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    Scans & Tests

    Are you a first-time mother? Here's everything you need to know about ultrasounds during pregnancy 

    Written on 14 August 2018

    A pregnancy ultrasound is an imaging test that uses high-frequency sound waves to create pictures of a baby in the womb, as well as the mother's reproductive system. Ultrasound is also called a sonogram which is a prenatal test offered to most pregnant women.

    There are two main kinds of Ultrasound used during pregnancy—transvaginal and transabdominal.

    • Having an ultrasound during your pregnancy is important because it can quickly give your doctor a lot of information about your baby.

    • An ultrasound can be done at any stage in your pregnancy. A gel is applied to your abdomen to allow sound waves to pass from the ultrasound probe into the uterus. The ultrasound probe is moved over your abdomen, and an ultrasound image is produced by the reflection of the sound waves off the baby.

    • Ultrasound imaging uses sound waves to produce pictures of the inside of the body. It is used to help diagnose the causes of pain, swelling, and infection in the body's internal organs and examine the baby's vitals.

    • If the technician discovers any problems, you may need to come back for a second ultrasound or other tests to ensure everything is fine.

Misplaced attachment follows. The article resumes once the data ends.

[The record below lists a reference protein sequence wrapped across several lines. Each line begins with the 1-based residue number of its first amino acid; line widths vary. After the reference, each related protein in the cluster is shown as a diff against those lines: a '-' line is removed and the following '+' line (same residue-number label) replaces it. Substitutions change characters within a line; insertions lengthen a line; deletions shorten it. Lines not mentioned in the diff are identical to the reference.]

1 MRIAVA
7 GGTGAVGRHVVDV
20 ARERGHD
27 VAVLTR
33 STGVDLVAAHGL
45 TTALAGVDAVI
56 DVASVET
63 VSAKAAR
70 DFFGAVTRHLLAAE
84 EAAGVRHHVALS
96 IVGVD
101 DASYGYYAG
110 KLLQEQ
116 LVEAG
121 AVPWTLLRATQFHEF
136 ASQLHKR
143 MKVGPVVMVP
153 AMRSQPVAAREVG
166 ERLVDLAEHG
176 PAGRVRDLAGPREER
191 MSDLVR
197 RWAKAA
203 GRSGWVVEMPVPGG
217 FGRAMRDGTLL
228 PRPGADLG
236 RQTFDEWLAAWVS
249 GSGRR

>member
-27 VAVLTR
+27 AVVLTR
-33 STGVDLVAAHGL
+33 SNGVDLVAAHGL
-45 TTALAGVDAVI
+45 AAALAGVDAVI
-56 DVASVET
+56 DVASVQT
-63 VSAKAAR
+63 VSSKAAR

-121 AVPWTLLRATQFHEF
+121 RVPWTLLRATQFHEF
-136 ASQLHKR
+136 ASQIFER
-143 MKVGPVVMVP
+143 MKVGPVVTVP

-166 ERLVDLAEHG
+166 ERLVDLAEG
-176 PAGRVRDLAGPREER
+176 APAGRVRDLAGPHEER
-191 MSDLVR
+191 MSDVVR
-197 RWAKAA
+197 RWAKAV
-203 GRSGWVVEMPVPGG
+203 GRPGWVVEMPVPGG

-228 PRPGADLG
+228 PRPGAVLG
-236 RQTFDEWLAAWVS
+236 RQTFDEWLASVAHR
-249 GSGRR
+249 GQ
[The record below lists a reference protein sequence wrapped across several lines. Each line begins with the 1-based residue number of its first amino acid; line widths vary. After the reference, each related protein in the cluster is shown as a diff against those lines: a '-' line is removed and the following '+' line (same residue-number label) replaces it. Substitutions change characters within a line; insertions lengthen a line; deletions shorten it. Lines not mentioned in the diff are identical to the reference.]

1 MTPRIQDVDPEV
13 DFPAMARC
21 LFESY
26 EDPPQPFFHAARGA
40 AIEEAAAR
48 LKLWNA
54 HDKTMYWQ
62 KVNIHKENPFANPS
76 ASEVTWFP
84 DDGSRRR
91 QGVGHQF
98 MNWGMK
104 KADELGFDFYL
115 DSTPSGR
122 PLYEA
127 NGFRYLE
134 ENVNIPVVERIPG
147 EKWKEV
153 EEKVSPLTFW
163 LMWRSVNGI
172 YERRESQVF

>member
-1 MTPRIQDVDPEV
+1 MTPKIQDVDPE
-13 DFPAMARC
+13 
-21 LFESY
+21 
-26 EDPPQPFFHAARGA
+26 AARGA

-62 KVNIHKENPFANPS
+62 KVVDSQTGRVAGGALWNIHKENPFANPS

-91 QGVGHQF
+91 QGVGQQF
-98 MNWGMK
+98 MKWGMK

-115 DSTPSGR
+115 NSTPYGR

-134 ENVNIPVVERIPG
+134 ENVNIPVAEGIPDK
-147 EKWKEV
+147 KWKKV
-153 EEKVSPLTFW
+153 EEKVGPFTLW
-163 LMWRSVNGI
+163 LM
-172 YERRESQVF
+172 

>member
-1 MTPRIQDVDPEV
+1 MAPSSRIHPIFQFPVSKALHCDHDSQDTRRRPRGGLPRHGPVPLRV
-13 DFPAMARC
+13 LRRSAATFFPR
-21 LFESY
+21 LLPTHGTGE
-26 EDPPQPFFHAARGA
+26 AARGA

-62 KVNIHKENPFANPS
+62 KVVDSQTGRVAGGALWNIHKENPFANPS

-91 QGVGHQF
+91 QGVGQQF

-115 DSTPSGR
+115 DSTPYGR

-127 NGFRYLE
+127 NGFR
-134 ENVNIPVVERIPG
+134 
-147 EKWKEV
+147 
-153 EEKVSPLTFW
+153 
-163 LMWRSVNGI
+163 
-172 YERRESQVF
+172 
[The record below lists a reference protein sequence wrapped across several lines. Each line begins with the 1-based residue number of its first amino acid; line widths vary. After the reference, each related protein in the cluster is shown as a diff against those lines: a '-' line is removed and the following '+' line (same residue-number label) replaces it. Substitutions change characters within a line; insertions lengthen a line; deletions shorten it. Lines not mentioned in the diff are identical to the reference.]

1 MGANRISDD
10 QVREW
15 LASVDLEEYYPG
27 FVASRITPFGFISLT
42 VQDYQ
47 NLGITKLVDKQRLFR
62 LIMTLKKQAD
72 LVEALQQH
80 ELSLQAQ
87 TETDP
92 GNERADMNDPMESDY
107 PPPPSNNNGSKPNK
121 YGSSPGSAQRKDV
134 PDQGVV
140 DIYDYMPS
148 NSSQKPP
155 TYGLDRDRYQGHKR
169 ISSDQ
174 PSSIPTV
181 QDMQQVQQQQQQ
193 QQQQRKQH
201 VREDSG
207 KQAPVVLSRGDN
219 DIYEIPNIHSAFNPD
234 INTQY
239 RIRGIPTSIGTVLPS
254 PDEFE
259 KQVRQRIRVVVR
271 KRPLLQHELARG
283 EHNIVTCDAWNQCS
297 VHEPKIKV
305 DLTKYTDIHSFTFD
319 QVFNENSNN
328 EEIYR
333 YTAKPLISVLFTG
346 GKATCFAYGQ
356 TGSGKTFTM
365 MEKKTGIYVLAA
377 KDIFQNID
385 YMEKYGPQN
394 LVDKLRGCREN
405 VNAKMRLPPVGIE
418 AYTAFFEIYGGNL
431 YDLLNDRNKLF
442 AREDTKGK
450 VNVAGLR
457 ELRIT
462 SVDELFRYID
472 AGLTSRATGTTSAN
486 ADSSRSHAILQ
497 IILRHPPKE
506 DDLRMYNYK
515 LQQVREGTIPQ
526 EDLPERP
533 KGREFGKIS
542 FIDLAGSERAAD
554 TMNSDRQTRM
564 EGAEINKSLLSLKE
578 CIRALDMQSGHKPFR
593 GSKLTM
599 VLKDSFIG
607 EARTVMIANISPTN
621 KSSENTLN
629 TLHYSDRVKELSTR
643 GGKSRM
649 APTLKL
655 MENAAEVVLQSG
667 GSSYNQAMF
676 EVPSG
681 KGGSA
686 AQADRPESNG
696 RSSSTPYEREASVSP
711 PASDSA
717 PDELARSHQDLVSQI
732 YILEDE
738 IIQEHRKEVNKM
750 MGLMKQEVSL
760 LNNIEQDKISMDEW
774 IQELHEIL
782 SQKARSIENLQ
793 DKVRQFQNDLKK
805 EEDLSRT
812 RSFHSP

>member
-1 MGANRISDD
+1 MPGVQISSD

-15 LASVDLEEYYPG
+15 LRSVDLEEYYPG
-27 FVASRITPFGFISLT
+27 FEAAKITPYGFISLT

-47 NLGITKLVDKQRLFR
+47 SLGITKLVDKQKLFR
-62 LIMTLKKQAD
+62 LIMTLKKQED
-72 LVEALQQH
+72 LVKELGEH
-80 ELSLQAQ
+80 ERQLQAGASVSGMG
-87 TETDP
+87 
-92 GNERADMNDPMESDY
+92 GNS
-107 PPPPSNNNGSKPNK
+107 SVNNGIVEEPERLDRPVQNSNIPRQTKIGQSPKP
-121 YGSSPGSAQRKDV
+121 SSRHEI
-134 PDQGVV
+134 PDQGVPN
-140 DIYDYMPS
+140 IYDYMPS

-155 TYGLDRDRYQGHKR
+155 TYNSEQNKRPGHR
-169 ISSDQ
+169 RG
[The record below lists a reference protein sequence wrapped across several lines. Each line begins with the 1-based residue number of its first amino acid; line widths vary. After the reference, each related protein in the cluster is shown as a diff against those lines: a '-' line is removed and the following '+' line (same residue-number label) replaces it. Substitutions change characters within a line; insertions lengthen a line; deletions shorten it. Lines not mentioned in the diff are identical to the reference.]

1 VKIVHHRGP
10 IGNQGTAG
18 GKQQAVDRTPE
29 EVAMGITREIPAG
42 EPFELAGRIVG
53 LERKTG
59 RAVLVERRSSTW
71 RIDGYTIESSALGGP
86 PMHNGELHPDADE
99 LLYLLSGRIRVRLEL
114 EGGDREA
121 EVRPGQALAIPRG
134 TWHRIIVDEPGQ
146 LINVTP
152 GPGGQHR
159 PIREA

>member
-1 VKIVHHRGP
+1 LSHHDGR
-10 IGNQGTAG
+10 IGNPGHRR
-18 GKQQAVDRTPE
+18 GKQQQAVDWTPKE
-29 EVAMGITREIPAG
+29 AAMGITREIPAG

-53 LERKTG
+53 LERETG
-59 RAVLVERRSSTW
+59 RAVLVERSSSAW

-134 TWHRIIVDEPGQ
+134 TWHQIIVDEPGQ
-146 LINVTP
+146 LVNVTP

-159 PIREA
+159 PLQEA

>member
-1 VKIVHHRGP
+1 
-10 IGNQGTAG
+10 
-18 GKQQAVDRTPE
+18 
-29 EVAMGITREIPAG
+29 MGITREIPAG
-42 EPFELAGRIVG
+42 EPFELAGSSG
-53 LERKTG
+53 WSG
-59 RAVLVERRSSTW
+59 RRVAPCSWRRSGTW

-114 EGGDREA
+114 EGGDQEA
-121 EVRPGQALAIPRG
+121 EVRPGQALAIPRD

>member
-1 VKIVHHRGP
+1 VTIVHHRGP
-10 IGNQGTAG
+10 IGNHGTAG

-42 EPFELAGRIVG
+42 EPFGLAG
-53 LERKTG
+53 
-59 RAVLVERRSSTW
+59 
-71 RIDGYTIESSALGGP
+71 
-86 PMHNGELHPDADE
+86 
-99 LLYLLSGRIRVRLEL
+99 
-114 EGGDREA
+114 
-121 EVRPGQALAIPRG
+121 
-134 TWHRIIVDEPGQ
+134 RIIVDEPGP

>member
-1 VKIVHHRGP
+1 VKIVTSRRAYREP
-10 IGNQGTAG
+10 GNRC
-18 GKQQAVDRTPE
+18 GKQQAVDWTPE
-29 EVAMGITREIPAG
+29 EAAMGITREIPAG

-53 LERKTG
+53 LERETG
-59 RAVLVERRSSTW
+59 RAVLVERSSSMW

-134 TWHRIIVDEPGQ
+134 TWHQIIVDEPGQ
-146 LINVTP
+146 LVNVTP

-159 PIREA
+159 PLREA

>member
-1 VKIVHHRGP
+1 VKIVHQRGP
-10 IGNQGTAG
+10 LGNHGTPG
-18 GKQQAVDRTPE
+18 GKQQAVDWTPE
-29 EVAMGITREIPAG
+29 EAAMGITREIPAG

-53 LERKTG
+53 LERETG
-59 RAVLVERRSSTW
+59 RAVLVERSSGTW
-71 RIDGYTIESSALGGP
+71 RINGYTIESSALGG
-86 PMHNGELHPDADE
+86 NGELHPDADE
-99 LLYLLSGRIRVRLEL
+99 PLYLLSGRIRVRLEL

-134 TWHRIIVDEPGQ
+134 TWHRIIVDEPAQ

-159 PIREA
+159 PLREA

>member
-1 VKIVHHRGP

• The first Ultrasound may take place when you are around 6 to 8 weeks pregnant, and its target is to confirm pregnancy dating to make sure we have an accurate due date. It also allows to hear the baby's heartbeat and to see if there's one, or more foetus.

    • After that, there are several reasons you may have additional ultrasounds during your pregnancy like:

    You have any spotting during pregnancy and want to ensure everything is fine.

    You are carrying multiple babies and want to monitor their growth.

    You are at risk of preterm labour and to check for changes in the cervix.

    Your practitioner wants to check whether your baby may be too large to deliver vaginally.

    The first Ultrasound is done to confirm the foetal heartbeat and the baby's position in the mother's uterus. Later, ultrasounds screen for foetal growth and placenta location, and a baby's general health and anatomy. Towards the end of pregnancy, ultrasounds can be useful for checking the length of your cervix as well as verifying that your baby is in a heads-down position before Labor.

    Ultrasounds are necessary to know what is happening inside the mother's womb and if both the baby and mother are safe.

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